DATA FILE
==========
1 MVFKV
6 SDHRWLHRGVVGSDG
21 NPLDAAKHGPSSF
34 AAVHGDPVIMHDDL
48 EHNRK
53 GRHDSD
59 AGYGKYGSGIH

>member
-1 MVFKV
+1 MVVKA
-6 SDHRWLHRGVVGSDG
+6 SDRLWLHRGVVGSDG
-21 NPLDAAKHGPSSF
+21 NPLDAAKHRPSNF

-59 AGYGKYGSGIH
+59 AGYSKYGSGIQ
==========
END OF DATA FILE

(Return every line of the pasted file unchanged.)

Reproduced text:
1 MVFKV
6 SDHRWLHRGVVGSDG
21 NPLDAAKHGPSSF
34 AAVHGDPVIMHDDL
48 EHNRK
53 GRHDSD
59 AGYGKYGSGIH

>member
-1 MVFKV
+1 MVVKA
-6 SDHRWLHRGVVGSDG
+6 SDRLWLHRGVVGSDG
-21 NPLDAAKHGPSSF
+21 NPLDAAKHRPSNF

-59 AGYGKYGSGIH
+59 AGYSKYGSGIQ